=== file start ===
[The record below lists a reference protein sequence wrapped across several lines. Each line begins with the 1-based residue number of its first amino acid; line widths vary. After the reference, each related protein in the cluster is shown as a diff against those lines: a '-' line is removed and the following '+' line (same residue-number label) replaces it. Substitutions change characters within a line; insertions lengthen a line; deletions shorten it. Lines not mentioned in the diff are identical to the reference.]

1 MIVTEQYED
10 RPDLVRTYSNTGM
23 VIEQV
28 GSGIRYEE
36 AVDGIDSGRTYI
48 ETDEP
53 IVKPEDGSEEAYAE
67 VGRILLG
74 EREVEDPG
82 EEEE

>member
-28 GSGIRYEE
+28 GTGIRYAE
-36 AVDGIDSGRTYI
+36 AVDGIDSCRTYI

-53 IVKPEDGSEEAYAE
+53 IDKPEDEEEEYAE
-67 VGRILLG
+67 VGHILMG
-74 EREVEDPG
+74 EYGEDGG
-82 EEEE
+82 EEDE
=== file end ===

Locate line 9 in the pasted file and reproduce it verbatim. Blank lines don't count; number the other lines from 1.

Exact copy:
67 VGRILLG